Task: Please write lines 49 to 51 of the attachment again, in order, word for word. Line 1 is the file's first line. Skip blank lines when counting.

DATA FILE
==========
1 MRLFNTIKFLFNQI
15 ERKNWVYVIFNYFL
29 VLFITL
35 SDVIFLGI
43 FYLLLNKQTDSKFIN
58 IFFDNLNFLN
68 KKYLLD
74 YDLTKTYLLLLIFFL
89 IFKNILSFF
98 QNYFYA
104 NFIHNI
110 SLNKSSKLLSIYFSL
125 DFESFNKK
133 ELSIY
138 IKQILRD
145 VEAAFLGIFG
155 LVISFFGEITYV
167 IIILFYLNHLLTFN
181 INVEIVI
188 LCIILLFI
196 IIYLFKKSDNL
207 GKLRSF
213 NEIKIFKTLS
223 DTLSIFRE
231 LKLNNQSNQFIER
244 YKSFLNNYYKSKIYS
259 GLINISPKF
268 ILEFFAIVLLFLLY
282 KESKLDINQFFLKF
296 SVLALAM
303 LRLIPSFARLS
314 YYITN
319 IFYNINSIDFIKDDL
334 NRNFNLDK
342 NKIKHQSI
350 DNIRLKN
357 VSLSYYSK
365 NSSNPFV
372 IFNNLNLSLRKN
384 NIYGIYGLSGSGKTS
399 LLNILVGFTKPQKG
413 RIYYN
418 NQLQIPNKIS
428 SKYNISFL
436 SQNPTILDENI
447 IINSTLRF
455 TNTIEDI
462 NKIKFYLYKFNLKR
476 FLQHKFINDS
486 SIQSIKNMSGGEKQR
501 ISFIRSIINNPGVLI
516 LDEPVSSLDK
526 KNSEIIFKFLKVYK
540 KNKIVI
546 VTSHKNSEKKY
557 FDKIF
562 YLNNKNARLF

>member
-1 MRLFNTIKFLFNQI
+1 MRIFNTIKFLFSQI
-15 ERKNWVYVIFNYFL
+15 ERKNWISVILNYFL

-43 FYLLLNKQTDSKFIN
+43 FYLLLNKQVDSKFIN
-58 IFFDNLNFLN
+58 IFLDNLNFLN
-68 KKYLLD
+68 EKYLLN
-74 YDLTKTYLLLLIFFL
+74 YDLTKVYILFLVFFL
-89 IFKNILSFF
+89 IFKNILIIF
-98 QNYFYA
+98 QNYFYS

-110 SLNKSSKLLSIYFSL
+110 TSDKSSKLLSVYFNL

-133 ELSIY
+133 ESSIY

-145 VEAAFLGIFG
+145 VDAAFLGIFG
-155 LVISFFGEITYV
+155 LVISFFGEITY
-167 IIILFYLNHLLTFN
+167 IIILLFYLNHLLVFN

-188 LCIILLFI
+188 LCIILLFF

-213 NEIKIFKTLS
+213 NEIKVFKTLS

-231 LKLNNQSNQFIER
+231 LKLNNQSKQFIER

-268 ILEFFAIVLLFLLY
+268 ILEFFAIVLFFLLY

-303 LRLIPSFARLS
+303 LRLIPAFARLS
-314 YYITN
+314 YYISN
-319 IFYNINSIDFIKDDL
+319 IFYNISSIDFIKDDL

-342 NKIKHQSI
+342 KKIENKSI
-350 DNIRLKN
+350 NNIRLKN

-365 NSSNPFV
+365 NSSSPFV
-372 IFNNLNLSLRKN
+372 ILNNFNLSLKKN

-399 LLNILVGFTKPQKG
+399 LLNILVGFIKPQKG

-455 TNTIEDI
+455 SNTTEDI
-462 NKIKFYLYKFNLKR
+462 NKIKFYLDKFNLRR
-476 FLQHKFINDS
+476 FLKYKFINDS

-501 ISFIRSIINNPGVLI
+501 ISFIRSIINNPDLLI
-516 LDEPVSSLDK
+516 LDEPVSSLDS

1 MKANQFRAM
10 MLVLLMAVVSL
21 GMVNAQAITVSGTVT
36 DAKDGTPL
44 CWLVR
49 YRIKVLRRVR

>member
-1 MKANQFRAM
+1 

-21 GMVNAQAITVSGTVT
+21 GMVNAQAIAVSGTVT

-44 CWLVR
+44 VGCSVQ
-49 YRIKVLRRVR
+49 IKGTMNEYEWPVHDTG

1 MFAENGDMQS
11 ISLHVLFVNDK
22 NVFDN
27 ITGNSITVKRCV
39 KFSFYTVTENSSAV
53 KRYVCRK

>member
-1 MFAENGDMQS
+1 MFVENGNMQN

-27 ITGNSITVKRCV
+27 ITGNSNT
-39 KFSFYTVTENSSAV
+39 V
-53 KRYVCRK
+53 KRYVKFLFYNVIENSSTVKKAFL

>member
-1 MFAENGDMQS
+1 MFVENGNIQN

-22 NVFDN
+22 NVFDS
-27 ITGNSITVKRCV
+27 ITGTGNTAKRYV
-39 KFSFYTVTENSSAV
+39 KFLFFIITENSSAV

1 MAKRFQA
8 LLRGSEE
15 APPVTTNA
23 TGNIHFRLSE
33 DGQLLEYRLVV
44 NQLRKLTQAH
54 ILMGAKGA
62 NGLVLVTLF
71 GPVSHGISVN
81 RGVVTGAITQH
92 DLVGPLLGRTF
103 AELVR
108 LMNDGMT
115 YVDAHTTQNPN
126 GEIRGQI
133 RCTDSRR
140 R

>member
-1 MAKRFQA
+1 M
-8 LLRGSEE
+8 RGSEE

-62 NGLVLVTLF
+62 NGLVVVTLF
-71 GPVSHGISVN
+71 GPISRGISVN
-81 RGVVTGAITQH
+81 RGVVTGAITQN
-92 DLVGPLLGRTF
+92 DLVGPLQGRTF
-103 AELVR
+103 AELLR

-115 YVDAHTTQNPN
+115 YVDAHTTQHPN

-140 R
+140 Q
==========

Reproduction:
476 FLQHKFINDS
486 SIQSIKNMSGGEKQR
501 ISFIRSIINNPGVLI